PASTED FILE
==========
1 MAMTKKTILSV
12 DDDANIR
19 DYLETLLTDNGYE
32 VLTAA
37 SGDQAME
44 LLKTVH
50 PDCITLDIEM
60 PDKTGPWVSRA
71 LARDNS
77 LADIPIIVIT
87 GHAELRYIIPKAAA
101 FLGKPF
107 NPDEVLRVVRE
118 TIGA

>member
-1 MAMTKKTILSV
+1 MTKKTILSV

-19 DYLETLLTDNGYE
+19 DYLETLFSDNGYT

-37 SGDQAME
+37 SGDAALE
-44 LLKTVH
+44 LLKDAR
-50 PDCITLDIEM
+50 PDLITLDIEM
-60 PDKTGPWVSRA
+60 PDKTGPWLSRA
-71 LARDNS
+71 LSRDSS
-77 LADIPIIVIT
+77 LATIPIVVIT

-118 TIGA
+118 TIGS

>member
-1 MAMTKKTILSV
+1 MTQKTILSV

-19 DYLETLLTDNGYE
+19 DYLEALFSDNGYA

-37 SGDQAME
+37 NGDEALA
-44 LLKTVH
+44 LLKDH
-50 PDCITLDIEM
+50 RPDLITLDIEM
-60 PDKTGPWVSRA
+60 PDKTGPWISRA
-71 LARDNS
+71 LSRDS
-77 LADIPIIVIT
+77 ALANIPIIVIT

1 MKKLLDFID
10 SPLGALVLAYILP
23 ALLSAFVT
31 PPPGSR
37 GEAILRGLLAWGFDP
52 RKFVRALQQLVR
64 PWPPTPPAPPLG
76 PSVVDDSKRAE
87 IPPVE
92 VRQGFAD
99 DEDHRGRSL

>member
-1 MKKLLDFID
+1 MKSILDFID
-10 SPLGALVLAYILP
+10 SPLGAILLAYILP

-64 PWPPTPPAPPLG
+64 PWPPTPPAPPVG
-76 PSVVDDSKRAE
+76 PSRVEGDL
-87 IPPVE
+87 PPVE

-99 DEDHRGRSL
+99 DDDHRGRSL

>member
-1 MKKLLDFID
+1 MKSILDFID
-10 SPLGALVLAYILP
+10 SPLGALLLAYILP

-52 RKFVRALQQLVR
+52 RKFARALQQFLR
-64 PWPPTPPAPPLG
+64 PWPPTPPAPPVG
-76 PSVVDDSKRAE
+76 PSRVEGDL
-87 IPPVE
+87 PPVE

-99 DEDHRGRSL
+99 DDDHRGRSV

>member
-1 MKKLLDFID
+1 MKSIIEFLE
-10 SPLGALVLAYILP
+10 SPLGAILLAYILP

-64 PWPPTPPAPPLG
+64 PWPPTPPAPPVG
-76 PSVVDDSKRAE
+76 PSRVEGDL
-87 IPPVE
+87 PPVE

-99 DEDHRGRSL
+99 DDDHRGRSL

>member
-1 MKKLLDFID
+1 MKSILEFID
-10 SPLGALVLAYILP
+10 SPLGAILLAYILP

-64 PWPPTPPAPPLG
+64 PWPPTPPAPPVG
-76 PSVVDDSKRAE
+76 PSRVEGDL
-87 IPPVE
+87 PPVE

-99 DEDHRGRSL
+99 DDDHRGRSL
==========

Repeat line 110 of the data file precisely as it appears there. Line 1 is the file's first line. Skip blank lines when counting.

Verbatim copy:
-76 PSVVDDSKRAE